Why use EWD.js with VistA rather than another standard Node.js framework?

I’ve seen this question posed about EWD.js, something along the lines of:

Why should the VA and others put their faith in and backing behind EWD.js, a framework developed and supported by a small UK company, when there are plenty of well-known and community-supported Node.js frameworks for web application development?

I’d like to try to answer that question fully in this article.

It is quite true that the Node.js community has created a large number of frameworks for Web Application development.  Natural selection has tended to whittle them down, and the most popular and well-known are Express and Meteor.js.  Here’s a more complete list.

InterSystems have included a native Node.js interface for Caché, but you can, if you wish, use a TCP-based connection: the Node.js “Net” module makes it very straightforward to make such a connection.

So why indeed should the VistA development community use EWD.js instead of one of the more well-known frameworks, and why use the InterSystems interface instead of a simple TCP-based connection and a Mumps-based socket-server?

The simple answer is that there’s nothing to stop anyone having a go and “rolling their own”.  But before you do, I’d encourage you to stop and think.  What you get from using EWD.js is:

  • a framework that has been built on my 30-plus years of experience of Mumps and Caché, and my 20 years of experience in integrating them with web technologies, working with some of the very largest developers of Caché-based web applications to create internet-facing applications that are fully secure, highly scalable, highly performant and easily maintained (not, as it happens, a simple combination of requirements!).
  • my extensive experience of using Node.js in conjunction with Caché and GT.M since early 2011 when Node.js was just over a year old.  I was the first person in the Caché and Mumps community to work with Node.js, and have used it to create a number of non-trivial applications, learning what works well and what doesn’t work well when integrating with Caché and Mumps and what techniques are required for rapid application development.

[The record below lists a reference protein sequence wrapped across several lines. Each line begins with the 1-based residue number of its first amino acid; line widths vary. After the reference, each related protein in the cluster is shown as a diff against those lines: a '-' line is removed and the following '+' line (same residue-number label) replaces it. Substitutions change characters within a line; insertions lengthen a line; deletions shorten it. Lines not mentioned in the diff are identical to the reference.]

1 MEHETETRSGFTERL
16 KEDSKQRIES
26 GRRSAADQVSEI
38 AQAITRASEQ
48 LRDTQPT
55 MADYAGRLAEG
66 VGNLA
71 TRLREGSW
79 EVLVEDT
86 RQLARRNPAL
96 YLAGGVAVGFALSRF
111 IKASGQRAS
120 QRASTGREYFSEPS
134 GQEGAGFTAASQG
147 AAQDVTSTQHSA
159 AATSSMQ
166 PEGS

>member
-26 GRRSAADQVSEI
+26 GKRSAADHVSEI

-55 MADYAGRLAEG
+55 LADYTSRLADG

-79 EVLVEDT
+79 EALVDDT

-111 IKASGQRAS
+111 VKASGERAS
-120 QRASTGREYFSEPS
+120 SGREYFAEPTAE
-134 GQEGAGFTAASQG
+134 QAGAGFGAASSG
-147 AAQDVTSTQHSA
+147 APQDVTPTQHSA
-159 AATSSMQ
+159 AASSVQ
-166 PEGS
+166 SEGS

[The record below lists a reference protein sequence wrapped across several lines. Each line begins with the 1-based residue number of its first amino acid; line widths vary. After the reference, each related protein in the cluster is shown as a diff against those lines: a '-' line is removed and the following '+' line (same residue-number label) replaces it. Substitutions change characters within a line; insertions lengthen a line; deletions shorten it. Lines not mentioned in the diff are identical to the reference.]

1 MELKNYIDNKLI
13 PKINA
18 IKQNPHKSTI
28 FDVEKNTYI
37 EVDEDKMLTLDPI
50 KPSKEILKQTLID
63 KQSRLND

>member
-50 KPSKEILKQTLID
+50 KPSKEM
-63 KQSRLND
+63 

• a standardised way of working and developing browser-based Caché and Mumps applications, based on tried and tested techniques that allow team collaboration, rapid development and easy maintenance.  Rather than promoting a free-for-all of different techniques and approaches to the use of Node.js, Caché and Mumps, wouldn’t it be better if everyone conformed to a single approach?
  • a framework whose underlying aim is to allow the Mumps database and the major legacy applications that are based on Mumps (such as VistA) to be supported, onwardly developed and modernised by the new generation of JavaScript developers, and yet, at the same time, to allow Mumps developers to continue to provide support for the core functionality of those legacy systems for as long as there are sufficient Mumps language skills available.  EWD.js allows this best of both worlds: migration over time to a position where the Mumps language is replaced with the JavaScript language, but equally, EWD.js allows legacy Mumps functionality to be wrapped (by Mumps developers, using the Mumps language, at whatever level of granularity they feel important) in such a way that the functionality is exposed as a JSON-interfaced JavaScript function as far as the Node.js/JavaScript developer is concerned.  With EWD.js there is no need to replace such existing Mumps code, except if long-term support, maintenance and onward development of core functions is seen as an issue in the face of dwindling technical Mumps expertise.

Let me drill down into these issues a little more.

The Benefit of Experience

You can read more about my experience in the About section of this blog site.

Securing the Future for Mumps and VistA